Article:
“And so when the Lord said, This is my commandment, that you love one another, he added immediately, just as I have loved you.
He means that we must love for the same reason he has loved us. My friends, when the devils draws us to take pleasure in passing things, he also stirs up a weak neighbor against us. This neighbor may plot to take away the very things we love. In this case, our enemy is not concerned with doing away with our earthly possessions; he wants to destroy our love. We may suddenly begin to burn with hatred, and while we try to be outwardly invulnerable, inwardly we are gravely wounded. As we defend our few external possessions we lose our great interior one, because when we love something passing we lose true love. Anyone who takes away one of our external possessions is an enemy; if we begin to hate this enemy, our loss is not of anything external, but of something insides ourselves. And so whenever we suffer anything from a neighbor, we must be on our guard against the enemy hidden within. Our best way of overcoming this inner enemy is to love the one who is attacking us from without. The unique and supreme proof of love is this: to love a person who opposes us.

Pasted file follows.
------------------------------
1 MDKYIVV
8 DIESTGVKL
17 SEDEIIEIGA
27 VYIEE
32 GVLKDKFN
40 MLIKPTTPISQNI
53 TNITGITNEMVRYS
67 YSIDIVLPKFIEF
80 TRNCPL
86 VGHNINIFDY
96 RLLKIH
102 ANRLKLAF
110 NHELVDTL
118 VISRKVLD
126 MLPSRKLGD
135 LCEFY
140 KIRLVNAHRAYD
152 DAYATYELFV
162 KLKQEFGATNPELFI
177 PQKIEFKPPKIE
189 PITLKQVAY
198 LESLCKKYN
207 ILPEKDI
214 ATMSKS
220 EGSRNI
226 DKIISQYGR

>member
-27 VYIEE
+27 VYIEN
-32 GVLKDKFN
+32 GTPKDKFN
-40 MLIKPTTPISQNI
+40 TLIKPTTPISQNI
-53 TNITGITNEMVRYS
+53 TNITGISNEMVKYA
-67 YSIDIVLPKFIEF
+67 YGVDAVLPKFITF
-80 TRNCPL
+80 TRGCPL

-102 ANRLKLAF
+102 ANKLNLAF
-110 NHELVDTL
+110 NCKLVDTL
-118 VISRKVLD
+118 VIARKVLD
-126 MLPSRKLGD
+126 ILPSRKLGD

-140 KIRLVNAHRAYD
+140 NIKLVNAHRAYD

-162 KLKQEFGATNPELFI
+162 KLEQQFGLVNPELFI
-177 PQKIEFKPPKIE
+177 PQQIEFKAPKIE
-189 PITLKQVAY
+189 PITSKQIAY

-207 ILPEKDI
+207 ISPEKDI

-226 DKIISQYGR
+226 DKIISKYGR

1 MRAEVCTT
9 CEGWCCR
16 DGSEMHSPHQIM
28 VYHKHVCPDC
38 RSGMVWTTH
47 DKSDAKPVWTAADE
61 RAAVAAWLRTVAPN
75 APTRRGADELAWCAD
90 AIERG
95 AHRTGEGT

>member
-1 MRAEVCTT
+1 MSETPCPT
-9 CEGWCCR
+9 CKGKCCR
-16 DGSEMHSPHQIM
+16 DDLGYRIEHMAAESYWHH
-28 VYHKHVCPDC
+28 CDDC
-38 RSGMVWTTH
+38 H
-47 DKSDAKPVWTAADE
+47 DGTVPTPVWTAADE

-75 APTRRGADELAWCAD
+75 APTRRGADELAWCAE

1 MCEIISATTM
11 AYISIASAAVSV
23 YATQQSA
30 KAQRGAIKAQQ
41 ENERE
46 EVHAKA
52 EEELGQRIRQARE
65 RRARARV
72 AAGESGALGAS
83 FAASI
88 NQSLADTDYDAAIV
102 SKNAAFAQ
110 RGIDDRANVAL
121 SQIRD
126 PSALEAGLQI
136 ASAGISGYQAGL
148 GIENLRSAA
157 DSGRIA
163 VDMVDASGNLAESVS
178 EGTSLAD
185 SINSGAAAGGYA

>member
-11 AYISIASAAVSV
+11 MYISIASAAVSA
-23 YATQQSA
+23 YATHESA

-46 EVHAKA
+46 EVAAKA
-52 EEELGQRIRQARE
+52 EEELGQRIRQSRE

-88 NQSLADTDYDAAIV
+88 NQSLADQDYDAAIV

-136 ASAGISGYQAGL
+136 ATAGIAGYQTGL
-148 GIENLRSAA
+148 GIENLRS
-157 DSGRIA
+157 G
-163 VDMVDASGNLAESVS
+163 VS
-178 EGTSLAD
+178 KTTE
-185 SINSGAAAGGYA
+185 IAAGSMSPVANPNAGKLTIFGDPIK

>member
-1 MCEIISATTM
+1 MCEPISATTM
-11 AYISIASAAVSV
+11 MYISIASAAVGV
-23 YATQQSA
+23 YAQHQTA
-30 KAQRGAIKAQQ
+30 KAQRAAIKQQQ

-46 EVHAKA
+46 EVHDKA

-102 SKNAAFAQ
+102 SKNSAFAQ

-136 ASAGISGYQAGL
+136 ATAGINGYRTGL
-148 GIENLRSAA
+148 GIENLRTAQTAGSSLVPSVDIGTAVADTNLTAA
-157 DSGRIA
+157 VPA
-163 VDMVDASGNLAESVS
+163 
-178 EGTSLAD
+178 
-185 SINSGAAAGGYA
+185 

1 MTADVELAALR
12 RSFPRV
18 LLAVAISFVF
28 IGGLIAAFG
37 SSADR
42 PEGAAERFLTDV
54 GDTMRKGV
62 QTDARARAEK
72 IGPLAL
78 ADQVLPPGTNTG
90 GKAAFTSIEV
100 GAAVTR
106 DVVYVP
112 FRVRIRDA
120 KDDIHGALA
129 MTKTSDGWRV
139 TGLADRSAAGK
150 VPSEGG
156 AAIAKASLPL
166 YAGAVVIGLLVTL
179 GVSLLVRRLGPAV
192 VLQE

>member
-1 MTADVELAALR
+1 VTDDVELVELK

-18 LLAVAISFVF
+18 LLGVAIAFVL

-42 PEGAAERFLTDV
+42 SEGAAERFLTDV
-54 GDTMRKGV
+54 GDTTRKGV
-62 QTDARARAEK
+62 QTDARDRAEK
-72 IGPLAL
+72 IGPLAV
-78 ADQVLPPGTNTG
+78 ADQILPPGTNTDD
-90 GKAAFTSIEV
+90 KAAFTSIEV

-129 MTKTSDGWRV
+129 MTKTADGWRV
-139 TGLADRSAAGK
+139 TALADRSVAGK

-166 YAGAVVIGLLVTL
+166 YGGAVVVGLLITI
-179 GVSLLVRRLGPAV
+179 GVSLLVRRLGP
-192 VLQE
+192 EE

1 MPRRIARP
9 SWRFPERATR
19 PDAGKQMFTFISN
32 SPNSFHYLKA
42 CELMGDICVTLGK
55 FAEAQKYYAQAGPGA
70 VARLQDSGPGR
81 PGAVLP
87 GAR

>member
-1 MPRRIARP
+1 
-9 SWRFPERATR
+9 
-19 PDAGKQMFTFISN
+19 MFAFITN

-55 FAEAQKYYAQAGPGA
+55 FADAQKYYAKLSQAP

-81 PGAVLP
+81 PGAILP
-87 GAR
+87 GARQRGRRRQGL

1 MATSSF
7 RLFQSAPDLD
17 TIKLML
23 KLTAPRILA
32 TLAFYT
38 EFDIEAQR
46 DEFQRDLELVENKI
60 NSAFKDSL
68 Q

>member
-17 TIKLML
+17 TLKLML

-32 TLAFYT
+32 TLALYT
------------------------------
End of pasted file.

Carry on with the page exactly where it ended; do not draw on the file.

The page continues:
That is why Truth himself bore the suffering of the cross, and even bestowed his love on his persecutors. He said, Father, forgive them for they know not what they do. Should we marvel that his living disciples love their enemies when their dying Master loved his? He expressed the extent of his love when he said that no one has greater love than this, to lay down his life for his friends. The Lord had come to die even for his enemies. He said that he would lay down his life for his friends to show us that we are able to win over our enemies by our love for them, then even our persecutors are our friends. But no one is persecuting us to the point of death, and so how can we prove that we love our friends? In fact there is something we ought to do during times of peace to make clear whether we are strong enough to die for the sake of love during a time of persecution. John, the author of the gospel I have been quoting from, says in his first letter: Those who have this world’s goods and see a brother or sister in need, and who close their hearts, how does God’s love dwell in them? And John the Baptist says: Let one who has two coats give to one who has none. Will those who refuse to give up a coat for the sake of God during a time of peace give up their lives during a persecution?
You must cultivate the virtue of love during times of tranquility by showing mercy, and then your love will be unconquerable in a time of chaos. First you must learn to give up your possessions for almighty God, and then yourself. You are my friends… How great is our Creator’s mercy! We were unworthy servants, and he calls us friends! How great is our human dignity, that we should be friends of God! Now listen to what this dignity costs: if you do what I command you. And we have already heard that this is my commandment, that you love one another.” (Spiritual Readings from St. Gregory the Great, Be Friends of God, pp 48-50)